Mystery Jets, Somerset House, London
Mystery Jets' apparent popularity has always been rather confusing.
They skittered to haphazard prominence on the back of two fairly iffy albums and the brief, bewildering popularity of geezerish entry-level indie a few years ago. I'd assumed that they'd packed it in along with the rest of the mockney, jangle-pop scene. I was wrong; they've survived, and they're blasting back with a glossy third album and a high-profile show at a national monument.
For all the beauty of our neo-classical environs, for all the lovely pink-lit plinths and clear skies, the sound quality leaves an awful lot to be desired. Everything sounds watery, and a poor PA and naff outdoor acoustics render the songs glutinous and indistinct. For a band that relies so heavily on clarity for impact, it bodes ill.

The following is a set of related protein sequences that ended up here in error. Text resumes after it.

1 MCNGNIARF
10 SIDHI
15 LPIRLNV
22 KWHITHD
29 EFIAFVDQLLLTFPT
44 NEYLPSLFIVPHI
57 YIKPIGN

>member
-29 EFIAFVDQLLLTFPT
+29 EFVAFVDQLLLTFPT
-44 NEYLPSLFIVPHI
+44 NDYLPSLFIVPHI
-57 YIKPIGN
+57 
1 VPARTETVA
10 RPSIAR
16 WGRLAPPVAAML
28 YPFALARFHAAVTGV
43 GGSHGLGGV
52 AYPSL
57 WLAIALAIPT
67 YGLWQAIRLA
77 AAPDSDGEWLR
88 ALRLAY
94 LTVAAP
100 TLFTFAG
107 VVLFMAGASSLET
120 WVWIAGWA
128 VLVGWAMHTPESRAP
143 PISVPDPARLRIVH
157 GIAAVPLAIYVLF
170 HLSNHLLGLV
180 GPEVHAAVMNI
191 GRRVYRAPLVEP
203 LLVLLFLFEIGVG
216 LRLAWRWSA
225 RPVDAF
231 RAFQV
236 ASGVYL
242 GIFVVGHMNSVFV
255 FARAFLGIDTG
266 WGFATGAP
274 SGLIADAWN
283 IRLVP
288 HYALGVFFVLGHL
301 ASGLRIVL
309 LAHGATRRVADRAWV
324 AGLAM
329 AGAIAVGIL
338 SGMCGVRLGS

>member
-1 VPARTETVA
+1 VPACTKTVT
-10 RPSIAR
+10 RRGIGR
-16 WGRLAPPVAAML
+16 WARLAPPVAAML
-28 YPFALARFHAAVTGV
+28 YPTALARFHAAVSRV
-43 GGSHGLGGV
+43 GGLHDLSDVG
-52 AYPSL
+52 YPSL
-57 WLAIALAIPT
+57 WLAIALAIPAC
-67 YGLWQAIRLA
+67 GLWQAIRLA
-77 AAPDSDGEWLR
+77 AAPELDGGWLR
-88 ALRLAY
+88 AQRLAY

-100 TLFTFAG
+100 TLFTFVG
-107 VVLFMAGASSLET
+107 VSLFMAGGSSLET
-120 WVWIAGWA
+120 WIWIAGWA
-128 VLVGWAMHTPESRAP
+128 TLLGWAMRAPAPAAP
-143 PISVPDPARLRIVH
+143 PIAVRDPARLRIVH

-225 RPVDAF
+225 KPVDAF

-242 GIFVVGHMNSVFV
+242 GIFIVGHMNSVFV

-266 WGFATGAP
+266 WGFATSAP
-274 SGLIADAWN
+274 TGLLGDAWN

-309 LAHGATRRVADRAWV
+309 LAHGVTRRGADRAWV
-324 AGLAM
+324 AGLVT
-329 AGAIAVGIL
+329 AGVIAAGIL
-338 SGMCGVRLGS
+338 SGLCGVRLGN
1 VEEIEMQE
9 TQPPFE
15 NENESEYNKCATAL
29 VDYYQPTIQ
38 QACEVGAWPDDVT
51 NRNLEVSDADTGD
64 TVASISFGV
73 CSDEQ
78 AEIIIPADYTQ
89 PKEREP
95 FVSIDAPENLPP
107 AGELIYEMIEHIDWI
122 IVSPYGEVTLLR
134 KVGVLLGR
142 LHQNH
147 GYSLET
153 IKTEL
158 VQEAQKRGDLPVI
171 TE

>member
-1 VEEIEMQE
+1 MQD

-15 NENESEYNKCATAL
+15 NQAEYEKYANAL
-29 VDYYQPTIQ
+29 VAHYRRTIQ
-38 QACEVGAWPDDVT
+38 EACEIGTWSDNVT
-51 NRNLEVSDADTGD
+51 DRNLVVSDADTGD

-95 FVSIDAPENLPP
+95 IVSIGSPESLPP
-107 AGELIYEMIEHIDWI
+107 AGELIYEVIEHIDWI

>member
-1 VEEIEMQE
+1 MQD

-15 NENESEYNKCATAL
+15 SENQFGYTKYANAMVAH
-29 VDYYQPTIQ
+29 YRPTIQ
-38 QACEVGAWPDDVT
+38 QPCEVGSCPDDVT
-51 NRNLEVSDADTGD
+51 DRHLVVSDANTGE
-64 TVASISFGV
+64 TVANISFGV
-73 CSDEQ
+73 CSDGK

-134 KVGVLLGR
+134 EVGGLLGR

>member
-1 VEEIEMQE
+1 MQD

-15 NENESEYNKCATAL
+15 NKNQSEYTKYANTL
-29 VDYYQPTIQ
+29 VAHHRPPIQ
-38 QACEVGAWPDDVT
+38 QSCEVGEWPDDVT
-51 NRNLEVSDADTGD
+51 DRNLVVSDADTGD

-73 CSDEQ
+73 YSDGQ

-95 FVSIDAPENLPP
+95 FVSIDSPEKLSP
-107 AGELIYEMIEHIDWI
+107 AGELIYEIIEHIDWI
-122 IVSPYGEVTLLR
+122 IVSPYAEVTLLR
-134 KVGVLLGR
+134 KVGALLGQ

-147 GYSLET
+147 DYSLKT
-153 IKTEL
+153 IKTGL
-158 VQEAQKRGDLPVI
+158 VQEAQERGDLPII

Much of the trouble is that there's nothing on display tonight to suggest Mystery Jets have managed to transcend their indie-makeweight status. The band plonks away with commendable gusto, but nothing can hide the simple fact that the new songs have no more panache or presence than the old ones.
These days, music like this – even though it's not quite five years old – sounds like it's beaming in from another era. It's old hat, a relic of the bad old days of the mid 2000s. Despite the 1980s lounge-pop stylings of their more recent output, things are all, dare I say it, a bit Razorlight.
It looks as though they've steamed ahead with the Phil Collins-isms of their second album for their just-released third. They've added a liberal pinch of A-ha to the mix, and there are a few arresting melodies on the table, but it's mostly too similar, too forgettable.
Even the handful of good songs they've managed to amass come tumbling out in an artless mess. That might be the PA's fault, of course, but in honesty they don't offer enough as a band to suggest they deserve a show with the prestige of Somerset House.
Is the comedy album making a comeback?comedy
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